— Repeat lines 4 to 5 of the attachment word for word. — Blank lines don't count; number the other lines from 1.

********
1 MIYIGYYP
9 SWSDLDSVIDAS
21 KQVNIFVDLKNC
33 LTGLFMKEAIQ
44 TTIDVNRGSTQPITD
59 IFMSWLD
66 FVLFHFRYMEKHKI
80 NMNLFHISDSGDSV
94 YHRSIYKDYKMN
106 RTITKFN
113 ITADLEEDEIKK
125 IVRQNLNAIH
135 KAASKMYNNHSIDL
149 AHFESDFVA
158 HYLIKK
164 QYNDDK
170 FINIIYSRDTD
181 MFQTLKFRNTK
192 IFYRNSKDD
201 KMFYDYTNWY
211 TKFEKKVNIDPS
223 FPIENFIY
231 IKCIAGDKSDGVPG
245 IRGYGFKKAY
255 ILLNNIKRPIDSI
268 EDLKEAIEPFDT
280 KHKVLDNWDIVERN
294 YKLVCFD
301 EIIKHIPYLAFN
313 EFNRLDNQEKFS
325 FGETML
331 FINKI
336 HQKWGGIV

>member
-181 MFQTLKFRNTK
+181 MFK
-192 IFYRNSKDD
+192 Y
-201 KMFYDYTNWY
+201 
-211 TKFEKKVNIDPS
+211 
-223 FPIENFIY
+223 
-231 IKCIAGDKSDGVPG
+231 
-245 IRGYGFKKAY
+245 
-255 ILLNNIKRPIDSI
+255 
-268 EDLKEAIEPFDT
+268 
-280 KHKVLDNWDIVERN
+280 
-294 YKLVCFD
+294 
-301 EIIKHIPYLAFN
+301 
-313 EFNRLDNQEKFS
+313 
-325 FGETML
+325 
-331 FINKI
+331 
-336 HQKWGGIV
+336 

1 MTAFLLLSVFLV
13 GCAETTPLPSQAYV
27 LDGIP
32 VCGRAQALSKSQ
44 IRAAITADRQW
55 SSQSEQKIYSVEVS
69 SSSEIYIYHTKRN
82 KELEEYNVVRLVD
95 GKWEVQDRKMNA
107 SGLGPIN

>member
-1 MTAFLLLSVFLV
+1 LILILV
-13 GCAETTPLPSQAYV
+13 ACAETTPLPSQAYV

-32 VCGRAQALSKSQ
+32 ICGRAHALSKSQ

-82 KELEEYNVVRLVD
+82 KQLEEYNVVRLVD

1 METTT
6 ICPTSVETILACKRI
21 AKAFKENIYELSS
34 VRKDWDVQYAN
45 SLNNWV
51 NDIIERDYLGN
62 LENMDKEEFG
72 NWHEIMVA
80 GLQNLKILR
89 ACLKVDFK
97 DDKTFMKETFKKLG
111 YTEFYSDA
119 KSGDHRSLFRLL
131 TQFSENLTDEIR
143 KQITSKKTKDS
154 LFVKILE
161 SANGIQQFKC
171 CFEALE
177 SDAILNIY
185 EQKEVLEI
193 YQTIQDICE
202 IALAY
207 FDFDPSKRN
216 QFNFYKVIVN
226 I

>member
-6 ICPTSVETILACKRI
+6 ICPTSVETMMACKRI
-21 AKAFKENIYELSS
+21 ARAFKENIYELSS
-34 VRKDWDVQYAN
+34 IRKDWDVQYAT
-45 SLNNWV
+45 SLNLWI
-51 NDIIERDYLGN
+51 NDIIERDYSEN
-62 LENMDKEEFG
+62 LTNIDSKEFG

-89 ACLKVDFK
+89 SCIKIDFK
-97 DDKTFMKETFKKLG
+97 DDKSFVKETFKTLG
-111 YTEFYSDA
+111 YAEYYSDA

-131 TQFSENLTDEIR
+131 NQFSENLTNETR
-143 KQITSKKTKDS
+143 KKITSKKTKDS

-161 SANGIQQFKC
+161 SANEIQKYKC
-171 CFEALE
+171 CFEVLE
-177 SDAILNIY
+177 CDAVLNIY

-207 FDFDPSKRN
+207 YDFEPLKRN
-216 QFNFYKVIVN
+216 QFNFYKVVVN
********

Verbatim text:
33 LTGLFMKEAIQ
44 TTIDVNRGSTQPITD